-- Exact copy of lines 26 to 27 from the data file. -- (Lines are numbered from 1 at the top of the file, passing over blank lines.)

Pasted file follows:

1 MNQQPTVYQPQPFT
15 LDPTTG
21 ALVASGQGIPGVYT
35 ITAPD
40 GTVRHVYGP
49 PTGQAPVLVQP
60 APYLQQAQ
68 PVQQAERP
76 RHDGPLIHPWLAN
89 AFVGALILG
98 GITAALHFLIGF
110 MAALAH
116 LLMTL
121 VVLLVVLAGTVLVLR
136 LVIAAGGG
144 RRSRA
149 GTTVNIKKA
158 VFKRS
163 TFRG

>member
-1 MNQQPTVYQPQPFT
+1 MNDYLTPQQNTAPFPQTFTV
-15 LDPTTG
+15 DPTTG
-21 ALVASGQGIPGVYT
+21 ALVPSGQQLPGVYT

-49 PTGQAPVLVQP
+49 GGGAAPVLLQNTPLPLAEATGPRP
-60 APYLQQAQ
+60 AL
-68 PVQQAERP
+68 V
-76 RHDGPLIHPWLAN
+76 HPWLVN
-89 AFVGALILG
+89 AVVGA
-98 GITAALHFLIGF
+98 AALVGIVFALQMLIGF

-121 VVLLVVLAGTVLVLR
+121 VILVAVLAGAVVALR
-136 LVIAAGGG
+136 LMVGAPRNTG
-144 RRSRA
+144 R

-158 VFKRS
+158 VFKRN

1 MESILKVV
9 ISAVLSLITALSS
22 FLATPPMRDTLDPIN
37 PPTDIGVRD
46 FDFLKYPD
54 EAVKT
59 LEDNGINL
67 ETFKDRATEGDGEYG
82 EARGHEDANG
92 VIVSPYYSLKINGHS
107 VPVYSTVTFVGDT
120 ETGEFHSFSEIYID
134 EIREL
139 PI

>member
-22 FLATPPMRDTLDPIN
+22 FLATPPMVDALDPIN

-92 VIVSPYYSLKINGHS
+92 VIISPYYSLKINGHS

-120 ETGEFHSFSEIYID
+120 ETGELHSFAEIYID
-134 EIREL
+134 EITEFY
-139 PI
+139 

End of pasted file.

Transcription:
+21 ALVPSGQQLPGVYT

-49 PTGQAPVLVQP